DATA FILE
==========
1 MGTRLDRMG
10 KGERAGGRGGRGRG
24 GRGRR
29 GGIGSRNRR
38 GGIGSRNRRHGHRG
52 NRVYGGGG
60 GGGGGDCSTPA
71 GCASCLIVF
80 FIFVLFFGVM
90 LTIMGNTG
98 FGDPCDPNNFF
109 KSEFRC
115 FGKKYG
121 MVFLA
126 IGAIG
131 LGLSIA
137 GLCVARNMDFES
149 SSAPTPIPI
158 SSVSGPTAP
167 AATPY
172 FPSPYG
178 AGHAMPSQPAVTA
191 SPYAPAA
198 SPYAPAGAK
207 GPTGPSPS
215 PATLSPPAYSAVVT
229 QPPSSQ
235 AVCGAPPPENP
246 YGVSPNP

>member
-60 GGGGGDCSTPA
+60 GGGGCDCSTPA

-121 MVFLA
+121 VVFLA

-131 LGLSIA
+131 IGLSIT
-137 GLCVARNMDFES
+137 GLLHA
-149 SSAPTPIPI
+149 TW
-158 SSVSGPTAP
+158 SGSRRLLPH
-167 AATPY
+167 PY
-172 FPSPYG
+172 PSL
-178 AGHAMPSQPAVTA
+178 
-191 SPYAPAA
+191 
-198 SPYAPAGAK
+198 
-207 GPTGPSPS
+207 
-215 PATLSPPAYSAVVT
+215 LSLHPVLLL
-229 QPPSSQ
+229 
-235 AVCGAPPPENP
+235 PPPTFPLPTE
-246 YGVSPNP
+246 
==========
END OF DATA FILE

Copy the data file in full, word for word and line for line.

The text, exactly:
1 MGTRLDRMG
10 KGERAGGRGGRGRG
24 GRGRR
29 GGIGSRNRR
38 GGIGSRNRRHGHRG
52 NRVYGGGG
60 GGGGGDCSTPA
71 GCASCLIVF
80 FIFVLFFGVM
90 LTIMGNTG
98 FGDPCDPNNFF
109 KSEFRC
115 FGKKYG
121 MVFLA
126 IGAIG
131 LGLSIA
137 GLCVARNMDFES
149 SSAPTPIPI
158 SSVSGPTAP
167 AATPY
172 FPSPYG
178 AGHAMPSQPAVTA
191 SPYAPAA
198 SPYAPAGAK
207 GPTGPSPS
215 PATLSPPAYSAVVT
229 QPPSSQ
235 AVCGAPPPENP
246 YGVSPNP

>member
-60 GGGGGDCSTPA
+60 GGGGCDCSTPA

-121 MVFLA
+121 VVFLA

-131 LGLSIA
+131 IGLSIT
-137 GLCVARNMDFES
+137 GLLHA
-149 SSAPTPIPI
+149 TW
-158 SSVSGPTAP
+158 SGSRRLLPH
-167 AATPY
+167 PY
-172 FPSPYG
+172 PSL
-178 AGHAMPSQPAVTA
+178 
-191 SPYAPAA
+191 
-198 SPYAPAGAK
+198 
-207 GPTGPSPS
+207 
-215 PATLSPPAYSAVVT
+215 LSLHPVLLL
-229 QPPSSQ
+229 
-235 AVCGAPPPENP
+235 PPPTFPLPTE
-246 YGVSPNP
+246 